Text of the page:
My Strange Beliefs

Yesterday, “Overcoming Cryonics” wrote:

Eliezer, enough with your nonsense about cryonicism, life-extensionism, trans-humanism, and the singularity. These things have nothing to do with overcoming bias… if you’re going to enforce the comments policy then you should also self-enforce the overcoming bias posting policy instead of using posts to blithely proselytize your cryonicism /​ life-extensionism /​ trans-humanism /​ singularity religion.

One, there is nothing in the Overcoming Bias posting policy against transhumanism.

Two, as a matter of fact, I do try to avoid proselytizing here. I have other forums in which to vent my thoughts on transhumanism. When I write a blog post proselytizing transhumanism, it looks like this, this, or this.

But it’s hard for me to avoid all references to transhumanism. “Overcoming Cryonics” commented to a post in which there was exactly one reference to a transhumanist topic. I had said:

The first time I gave a presentation—the first time I ever climbed onto a stage in front of a couple of hundred people to talk about the Singularity—I briefly thought to myself: “I bet most people would be experiencing ‘stage fright’ about now. But that wouldn’t be helpful, so I’m not going to go there.

What, exactly, am I supposed to do about that? The first time I ever got up on stage, I was in fact talking about the Singularity! That’s the actual history! Transhumanism is not a hobby for me, it’s my paid day job as a Research Fellow of the Singularity Institute. Asking me to avoid all mentions of transhumanism is like asking Robin Hanson to avoid all mentions of academia.

Occasionally, someone remarks that I seem to take notions like the Singularity on faith, because I mention them but don’t defend them.

I don’t defend my views here. Because I know that not everyone is interested in the considerable volume of work I have produced on transhumanism. Which you can find on

If, however, you don’t like any mention of transhumanism, even as an illustration of some other point about rationality—well, this is a blog. These are blog posts. They are written in the first person. I am occasionally going to use anecdotes from my history, or even, y’know, transcribe my thought processes a little?

Given the amount of time that I spend thinking about transhumanism, I naturally tend to think of transhumanist illustrations for my points about rationality. If I had spent the last eleven years as a geologist, I would find it easy to illustrate my ideas by talking about rocks. If you don’t like my illustrations and think you can do better, feel free to invent superior illustrations and post them in the comments. I may even adopt them.

On some transhumanist topics, such as cryonics, I haven’t written all that much myself. But there is plenty about cryonics at Alcor or Cryonics Institute. Also, the Transhumanist FAQ has some nice intros. If you don’t want it discussed here, then why are you asking?

I will probably post explicitly on cryonics at some point, because I think there are some points about sour grapes for which I would have difficulty finding an equally strong illustration. Meanwhile, yes, I sometimes do mention “cryonics” as the archetype for a socially weird belief which happens to be true. No matter what I use as an example of “socially weird but true”, some people are going to disagree with it. Otherwise it wouldn’t be an example. And weird-but-true is certainly an important topic in rationality—otherwise there would be a knockdown argument against ever dissenting.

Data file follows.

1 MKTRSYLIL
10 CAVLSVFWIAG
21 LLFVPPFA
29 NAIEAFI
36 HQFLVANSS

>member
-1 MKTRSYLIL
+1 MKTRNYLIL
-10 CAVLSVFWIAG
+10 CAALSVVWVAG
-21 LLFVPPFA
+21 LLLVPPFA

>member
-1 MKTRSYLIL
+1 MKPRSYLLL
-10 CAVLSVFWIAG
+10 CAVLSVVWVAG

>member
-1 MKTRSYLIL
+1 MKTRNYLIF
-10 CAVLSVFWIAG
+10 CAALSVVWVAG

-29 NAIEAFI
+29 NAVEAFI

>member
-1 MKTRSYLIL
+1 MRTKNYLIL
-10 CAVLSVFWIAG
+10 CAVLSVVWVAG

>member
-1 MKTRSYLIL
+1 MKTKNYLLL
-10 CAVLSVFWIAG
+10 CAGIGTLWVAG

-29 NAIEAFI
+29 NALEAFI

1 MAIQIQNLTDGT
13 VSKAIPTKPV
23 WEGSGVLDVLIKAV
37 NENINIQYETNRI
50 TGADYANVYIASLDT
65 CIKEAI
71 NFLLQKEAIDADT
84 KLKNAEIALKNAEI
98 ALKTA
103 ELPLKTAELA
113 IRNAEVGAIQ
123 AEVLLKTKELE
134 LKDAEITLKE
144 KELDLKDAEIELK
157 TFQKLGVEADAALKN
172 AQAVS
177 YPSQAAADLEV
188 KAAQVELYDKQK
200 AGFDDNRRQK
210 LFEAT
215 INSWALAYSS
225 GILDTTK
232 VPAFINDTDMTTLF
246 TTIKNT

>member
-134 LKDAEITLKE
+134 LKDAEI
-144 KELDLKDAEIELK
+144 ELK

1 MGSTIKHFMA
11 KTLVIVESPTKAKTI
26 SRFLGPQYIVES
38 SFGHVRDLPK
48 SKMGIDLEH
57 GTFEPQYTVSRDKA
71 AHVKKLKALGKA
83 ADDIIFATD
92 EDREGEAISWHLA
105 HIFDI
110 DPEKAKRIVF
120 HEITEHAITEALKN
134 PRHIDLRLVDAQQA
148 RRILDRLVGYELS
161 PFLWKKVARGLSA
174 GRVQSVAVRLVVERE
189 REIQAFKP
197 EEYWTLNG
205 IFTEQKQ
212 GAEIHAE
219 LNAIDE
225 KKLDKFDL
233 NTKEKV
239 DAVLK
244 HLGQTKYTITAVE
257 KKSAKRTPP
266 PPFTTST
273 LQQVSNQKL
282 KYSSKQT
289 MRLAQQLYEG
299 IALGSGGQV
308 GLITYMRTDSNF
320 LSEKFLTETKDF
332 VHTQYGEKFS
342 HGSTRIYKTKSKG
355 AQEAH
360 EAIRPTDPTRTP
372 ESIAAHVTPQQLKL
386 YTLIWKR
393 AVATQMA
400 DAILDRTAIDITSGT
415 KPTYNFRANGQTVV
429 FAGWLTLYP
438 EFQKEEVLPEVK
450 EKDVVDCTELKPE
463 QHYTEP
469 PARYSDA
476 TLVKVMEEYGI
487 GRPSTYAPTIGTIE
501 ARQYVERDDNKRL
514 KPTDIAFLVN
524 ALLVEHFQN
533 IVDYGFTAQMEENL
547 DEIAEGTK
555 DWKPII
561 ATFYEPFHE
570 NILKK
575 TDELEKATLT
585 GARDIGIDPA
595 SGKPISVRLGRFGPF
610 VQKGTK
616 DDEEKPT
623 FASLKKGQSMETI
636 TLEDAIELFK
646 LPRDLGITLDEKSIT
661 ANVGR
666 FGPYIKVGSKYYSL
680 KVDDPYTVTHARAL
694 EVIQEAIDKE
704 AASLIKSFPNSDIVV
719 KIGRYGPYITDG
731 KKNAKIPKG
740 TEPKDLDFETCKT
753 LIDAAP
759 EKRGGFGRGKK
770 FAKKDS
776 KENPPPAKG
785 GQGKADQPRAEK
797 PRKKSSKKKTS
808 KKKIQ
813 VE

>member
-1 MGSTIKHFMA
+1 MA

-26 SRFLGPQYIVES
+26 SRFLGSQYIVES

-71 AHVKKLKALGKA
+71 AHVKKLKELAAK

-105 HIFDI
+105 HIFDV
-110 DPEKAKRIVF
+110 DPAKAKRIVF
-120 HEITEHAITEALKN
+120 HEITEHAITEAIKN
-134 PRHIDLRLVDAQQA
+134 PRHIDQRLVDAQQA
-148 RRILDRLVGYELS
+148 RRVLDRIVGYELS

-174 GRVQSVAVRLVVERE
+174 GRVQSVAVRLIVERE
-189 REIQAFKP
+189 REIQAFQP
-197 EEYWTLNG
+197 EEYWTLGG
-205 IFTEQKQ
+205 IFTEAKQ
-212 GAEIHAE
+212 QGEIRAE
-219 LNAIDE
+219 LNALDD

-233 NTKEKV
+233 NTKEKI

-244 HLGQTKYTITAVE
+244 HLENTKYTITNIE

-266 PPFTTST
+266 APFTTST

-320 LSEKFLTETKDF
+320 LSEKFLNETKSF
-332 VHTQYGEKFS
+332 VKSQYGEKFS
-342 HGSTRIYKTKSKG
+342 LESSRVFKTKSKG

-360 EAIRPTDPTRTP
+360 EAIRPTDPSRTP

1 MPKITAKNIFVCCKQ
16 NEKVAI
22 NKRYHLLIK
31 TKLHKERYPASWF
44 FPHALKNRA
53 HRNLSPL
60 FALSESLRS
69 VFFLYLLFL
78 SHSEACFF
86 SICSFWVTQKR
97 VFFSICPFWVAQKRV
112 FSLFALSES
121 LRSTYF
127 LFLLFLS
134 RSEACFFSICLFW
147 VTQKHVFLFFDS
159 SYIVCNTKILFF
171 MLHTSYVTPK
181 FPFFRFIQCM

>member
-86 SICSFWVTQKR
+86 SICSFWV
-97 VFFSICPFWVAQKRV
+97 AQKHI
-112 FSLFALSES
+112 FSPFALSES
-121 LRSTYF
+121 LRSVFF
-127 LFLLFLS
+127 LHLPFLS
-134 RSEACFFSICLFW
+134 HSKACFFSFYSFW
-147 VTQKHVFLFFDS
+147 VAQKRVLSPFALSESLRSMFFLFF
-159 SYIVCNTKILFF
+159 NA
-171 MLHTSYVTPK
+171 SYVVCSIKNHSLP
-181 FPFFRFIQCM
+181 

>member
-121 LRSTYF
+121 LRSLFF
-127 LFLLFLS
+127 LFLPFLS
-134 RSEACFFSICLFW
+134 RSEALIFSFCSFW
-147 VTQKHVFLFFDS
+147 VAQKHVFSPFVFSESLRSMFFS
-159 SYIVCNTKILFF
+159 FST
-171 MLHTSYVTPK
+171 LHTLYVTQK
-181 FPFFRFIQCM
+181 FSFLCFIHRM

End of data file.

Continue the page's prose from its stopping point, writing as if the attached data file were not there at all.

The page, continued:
Even after checking the referenced sources, you might find that you—gasp! - still disagree with me. Oh, the horror! The horror! You don’t read any other blogs where one of the authors occasionally disagrees with you.

Just because this blog is called Overcoming Bias, it does not mean that any time any author says something you disagree with, you should comment “OMG! How biased! I am sooo disappointed in you I thought you would do better.” Part of the art of rationality is having extended discussions with people you disagree with. “OMG U R BIASED!” does not present much basis for continuing discussion.

It is a good rule of thumb that you should never flatly accuse someone of being “biased”. Name the specific bias that attaches to the specific problem. Conjunction fallacy? Availability?

If you disagree with someone, you presumably think they’re doing something wrong. Saying “You are like so totally biased, dude” is not helpful. If you strike a tragic, sorrowful pose and go, “Oh, alas, oh, woe, I am so disappointed in you,” it is still not helpful. If you point to a specific belief that you disagree with, and say, “See, that belief is biased,” then that doesn’t convey any additional information beyond “I disagree with that belief.” Which bias? There’s quite a lot of possibilities.

If you think that “rationality” means people will agree with you on their first try, so that anyone who doesn’t do this can be dismissed out of hand as a poseur, you have an exaggerated idea of how obvious your beliefs are.

So stop telling me, or Robin Hanson, “Why, you… you… you’re not absolutely rational!” We already know that.

Just because I try to be rational doesn’t mean I think I’m a god.

Well, sure, I want to be a god when I grow up, but that is like a totally different issue from that first part.

Except that both goals involve Bayesian methods.

(And are intertwined in other ways you won’t realize until it’s too late to turn back.)

Thank you.

Yours in the darkest abyssal depths of sincerity,
Eliezer Yudkowsky.